Papatūānuku is profoundly important in the Ngāi Tahu worldview, as the birthplace of all things of the world, and the place to which they return. Papatūānuku is the wife of Ranginui, and their children are the ancestors of all parts of nature.
This section addresses issues of signiﬁcance in the takiwā relating to Papatūānuku, the land. An important kaupapa of Ngāi Tahu resource management perspectives and practice is the protection and maintenance of the mauri of Papatūānuku, and the enhancement of mauri where it has been degraded by the actions of humans.
Land use and development activities in the takiwā must be managed in way that works with the land and not against it. Papatūānuku sustains the people, and the people must in turn ensure their actions do not compromise the life supporting capacity of the environment. The cultural, social and economic wellbeing of people and communities is dependent on a healthy and resilient environment.
Ngā Paetae Objectives
(1) The mauri of land and soil resources is protected mō tātou, ā, mō kā uri ā muri ake nei.
(2) The ancestral and contemporary relationship between Ngāi Tahu and the land is recognised and provided for in land use planning and decision making.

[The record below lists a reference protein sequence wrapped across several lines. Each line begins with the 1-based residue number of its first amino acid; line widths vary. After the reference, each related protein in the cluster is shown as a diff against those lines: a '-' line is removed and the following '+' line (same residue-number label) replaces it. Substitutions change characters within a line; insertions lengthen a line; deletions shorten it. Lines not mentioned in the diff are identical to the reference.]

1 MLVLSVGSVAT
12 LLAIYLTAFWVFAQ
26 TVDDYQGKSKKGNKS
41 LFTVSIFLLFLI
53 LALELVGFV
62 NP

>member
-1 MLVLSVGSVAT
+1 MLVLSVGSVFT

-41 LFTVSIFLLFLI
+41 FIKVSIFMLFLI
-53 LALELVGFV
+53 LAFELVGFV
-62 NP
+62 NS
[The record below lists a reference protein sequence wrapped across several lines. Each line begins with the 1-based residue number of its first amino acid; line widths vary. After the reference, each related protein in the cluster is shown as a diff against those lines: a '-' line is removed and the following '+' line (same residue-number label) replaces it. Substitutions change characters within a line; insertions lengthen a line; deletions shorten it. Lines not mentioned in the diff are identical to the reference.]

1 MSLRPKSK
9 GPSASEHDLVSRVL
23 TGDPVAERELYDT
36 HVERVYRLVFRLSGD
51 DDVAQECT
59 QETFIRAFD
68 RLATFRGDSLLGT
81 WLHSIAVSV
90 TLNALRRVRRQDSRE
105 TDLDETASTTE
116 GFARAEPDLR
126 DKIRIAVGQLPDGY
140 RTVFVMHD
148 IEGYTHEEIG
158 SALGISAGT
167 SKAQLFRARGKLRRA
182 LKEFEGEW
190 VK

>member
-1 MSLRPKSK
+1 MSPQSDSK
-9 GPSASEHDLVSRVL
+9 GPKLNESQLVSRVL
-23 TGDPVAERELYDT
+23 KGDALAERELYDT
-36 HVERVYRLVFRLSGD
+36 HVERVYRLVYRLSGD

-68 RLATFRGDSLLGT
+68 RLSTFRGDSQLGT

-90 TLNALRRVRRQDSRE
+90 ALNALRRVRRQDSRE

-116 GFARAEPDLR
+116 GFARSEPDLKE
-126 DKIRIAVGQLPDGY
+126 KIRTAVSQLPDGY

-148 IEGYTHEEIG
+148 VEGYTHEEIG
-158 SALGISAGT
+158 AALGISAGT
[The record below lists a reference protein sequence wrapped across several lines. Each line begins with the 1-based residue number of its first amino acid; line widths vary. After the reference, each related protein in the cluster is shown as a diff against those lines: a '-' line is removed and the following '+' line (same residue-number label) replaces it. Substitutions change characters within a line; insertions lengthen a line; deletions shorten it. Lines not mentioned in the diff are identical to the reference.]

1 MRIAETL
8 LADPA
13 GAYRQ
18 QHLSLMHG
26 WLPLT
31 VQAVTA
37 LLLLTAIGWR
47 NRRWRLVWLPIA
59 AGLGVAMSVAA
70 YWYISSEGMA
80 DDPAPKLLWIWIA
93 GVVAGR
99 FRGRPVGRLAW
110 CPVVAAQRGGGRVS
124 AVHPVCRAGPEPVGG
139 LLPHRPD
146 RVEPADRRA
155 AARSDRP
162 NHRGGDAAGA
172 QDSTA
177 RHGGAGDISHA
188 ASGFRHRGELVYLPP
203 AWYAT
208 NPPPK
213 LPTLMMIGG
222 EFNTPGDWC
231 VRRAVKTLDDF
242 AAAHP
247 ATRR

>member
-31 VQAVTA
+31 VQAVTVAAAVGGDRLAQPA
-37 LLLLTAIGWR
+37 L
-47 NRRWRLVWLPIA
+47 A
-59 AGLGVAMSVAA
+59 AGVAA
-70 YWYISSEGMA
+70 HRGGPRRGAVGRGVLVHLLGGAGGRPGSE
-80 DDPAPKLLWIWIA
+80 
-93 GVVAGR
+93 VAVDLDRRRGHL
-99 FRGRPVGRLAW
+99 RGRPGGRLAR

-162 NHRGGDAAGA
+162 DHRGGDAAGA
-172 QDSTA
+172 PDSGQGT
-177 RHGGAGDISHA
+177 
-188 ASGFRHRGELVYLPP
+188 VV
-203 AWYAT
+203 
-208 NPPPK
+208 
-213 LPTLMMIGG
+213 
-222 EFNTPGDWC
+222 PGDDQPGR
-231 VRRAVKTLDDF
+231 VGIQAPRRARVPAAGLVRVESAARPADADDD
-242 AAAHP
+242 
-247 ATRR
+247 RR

(3) Land use planning and management in the takiwā reﬂects the principle of Ki Uta Ki Tai.
(4) Rural and urban land use occurs in a manner that is consistent with land capability, the assimilative capacity of catchments and the limits and availability of water resources.
(5) Inappropriate land use practices that have a signiﬁcant and unacceptable eﬀect on water quality and quantity are discontinued.
(6) Ngāi Tahu has a prominent and inﬂuential role in urban planning and development.
(7) Subdivision and development activities implement low impact, innovative and sustainable solutions to water, stormwater, waste and energy issues.
(8) Ngāi Tahu cultural heritage values, including wāhi tapu and other sites of signiﬁcance, are protected from damage, modiﬁcation or destruction as a result of land use.